STERLING, Va. — Some 55 million youngsters are enrolling for classes in the nation’s schools this fall, making this the largest group of students in America’s history and, in ethnic terms, the most dazzlingly diverse since waves of European immigrants washed through the public schools a century ago.
Millions of baby boomers and foreign-born parents are enrolling their children, sending a demographic bulge through the schools that is driving a surge in classroom construction. It is also causing thousands of districts to hire additional qualified teachers at a time when the Bush administration is trying to increase teacher qualifications across the board. Many school systems have begun recruiting overseas for instructors in hard-to-staff subjects like special education and advanced math.
The rising enrollments are most obvious in districts like this one west of Washington, in Loudoun County, one of the nation’s fastest-growing school systems. Thousands of government, technology and construction workers, many of them Hispanic, Asian and African-American, are streaming into new subdivisions within commuting distance of the Pentagon and the headquarters of America Online. They are transforming a school system that was once small and overwhelmingly white into one that is sprawling and increasingly cosmopolitan.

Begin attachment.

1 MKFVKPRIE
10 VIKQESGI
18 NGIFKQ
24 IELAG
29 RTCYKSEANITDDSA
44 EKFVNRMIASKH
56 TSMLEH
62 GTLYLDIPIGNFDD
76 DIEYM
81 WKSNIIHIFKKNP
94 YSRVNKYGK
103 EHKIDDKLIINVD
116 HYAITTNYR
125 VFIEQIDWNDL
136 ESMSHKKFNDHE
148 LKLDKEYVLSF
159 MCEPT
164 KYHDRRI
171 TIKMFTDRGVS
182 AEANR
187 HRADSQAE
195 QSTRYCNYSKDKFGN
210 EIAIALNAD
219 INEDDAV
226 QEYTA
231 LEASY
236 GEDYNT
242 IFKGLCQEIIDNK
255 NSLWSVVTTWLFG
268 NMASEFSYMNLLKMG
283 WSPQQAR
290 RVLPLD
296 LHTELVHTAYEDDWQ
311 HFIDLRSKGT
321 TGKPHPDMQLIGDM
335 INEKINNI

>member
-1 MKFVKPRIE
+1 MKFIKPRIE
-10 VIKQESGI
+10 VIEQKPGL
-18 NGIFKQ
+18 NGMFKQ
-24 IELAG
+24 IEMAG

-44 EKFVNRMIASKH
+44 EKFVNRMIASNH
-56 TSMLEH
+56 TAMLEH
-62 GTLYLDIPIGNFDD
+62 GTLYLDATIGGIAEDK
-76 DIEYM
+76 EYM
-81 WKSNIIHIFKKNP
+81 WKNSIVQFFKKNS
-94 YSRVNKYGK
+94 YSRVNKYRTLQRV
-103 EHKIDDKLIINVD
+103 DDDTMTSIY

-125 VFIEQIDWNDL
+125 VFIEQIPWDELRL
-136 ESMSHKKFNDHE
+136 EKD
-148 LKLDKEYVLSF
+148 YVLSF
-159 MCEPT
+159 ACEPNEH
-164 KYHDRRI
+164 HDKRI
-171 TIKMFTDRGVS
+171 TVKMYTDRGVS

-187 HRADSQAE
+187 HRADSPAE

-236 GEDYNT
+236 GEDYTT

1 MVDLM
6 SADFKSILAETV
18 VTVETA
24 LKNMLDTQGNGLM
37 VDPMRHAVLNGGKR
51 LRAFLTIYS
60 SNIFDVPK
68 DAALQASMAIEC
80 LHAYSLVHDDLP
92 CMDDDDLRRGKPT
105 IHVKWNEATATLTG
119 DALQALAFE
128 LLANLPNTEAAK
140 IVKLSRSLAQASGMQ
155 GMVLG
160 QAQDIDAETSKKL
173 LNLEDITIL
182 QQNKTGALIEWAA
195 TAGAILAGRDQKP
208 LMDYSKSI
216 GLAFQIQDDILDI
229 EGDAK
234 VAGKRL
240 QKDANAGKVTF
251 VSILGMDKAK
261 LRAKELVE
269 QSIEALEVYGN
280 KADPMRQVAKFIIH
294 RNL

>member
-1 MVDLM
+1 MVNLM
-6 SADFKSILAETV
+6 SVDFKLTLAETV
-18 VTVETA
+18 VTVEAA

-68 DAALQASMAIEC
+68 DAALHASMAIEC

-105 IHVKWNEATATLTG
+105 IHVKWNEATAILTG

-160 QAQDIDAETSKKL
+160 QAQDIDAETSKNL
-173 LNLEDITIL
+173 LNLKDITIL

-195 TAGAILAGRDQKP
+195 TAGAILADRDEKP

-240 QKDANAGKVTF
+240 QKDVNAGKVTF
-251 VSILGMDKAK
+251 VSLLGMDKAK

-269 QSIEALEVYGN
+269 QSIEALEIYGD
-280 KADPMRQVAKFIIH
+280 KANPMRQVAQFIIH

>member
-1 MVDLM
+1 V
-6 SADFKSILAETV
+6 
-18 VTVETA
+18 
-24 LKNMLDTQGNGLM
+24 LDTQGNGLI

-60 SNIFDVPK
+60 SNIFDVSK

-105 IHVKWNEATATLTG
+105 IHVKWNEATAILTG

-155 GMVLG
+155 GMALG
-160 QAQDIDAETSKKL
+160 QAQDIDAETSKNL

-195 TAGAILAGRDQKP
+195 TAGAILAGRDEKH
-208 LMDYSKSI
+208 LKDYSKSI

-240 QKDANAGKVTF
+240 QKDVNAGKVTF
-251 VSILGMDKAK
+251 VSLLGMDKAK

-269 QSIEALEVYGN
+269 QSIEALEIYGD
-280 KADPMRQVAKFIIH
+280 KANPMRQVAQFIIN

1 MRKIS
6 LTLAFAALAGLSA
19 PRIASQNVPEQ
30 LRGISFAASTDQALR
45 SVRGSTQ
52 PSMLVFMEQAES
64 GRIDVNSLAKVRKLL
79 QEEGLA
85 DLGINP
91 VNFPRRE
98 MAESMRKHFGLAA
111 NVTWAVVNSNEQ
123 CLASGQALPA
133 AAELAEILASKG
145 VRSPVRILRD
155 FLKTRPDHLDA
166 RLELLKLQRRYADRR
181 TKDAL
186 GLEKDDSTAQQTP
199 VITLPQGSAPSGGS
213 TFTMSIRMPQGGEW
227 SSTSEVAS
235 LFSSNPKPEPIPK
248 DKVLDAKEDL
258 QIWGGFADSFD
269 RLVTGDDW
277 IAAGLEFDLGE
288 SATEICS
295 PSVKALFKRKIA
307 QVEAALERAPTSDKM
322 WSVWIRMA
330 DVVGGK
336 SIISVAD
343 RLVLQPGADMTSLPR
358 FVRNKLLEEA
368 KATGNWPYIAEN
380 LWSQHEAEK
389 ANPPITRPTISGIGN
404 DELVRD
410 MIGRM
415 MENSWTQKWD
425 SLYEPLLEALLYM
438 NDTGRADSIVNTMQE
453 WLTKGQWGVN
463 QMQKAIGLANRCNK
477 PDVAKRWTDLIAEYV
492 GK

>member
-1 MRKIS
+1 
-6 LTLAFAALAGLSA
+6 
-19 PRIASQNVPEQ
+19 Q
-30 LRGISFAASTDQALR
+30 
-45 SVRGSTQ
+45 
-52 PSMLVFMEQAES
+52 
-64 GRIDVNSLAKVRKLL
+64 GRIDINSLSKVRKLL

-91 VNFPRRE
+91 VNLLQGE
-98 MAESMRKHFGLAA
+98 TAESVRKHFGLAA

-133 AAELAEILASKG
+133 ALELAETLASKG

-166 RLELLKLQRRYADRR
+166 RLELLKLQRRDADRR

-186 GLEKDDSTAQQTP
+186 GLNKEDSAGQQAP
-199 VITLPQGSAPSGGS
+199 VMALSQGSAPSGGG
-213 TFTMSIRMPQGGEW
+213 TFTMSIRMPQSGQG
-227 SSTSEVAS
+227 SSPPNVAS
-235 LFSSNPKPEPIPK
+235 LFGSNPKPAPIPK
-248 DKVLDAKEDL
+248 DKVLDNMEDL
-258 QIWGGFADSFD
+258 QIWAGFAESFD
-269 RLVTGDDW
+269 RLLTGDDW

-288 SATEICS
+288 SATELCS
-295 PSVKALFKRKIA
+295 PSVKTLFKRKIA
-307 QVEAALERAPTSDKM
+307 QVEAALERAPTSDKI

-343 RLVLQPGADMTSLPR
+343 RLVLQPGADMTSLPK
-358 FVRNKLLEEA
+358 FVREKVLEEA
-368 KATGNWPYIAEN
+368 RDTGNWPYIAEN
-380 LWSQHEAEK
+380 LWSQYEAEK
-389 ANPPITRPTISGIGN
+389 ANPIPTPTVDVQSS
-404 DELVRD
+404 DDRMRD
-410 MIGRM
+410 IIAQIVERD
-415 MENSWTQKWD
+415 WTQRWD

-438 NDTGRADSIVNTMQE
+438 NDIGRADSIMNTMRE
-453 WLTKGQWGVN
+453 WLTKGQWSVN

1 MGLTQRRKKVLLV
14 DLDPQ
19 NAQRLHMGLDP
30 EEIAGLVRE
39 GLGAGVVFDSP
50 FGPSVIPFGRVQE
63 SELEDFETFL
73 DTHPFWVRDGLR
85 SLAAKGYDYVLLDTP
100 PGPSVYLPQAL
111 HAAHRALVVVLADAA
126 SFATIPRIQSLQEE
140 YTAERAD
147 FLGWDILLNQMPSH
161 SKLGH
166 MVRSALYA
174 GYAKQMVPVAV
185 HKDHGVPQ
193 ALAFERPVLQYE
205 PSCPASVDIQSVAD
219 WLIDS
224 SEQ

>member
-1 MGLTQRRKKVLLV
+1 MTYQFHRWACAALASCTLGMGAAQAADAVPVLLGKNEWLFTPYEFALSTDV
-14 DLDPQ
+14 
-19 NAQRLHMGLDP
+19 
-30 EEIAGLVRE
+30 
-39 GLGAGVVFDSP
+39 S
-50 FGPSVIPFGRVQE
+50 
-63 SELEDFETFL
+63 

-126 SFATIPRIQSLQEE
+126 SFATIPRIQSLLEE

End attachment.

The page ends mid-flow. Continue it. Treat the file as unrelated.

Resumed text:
Thuy Nguyen, a 16-year-old junior at Park View High School in Sterling, has watched the recent transformation. She moved with her family to Virginia from Vietnam when she was 9 years old, and recalls that most of her fifth-grade classmates were white.
"I was new, afraid, and I didn’t speak very well English," Nguyen said. "I didn’t talk to anybody." Six years later she says making friends is easier.
"What I like about a diverse school is that you don’t feel intimidated if there are other races," she said. "I’m jumping around, talking to the Caucasian clique and the Middle Eastern clique. I have friends from El Salvador, Mexico, Peru — one girl is half Korean and half Puerto Rican, she’s cool — and from India, Pakistan, Afghanistan.
"There’s a girl from Bangladesh; we tell each other everything. I also knew a Swedish guy. He happened to be very hot. So I talk to all the different groups. I don’t want it to be, like, ‘You’re just in the Asian clique.’"
Kathy Hackney is Nguyen’s tennis coach.
"My team looks like the League of Nations," Hackney said.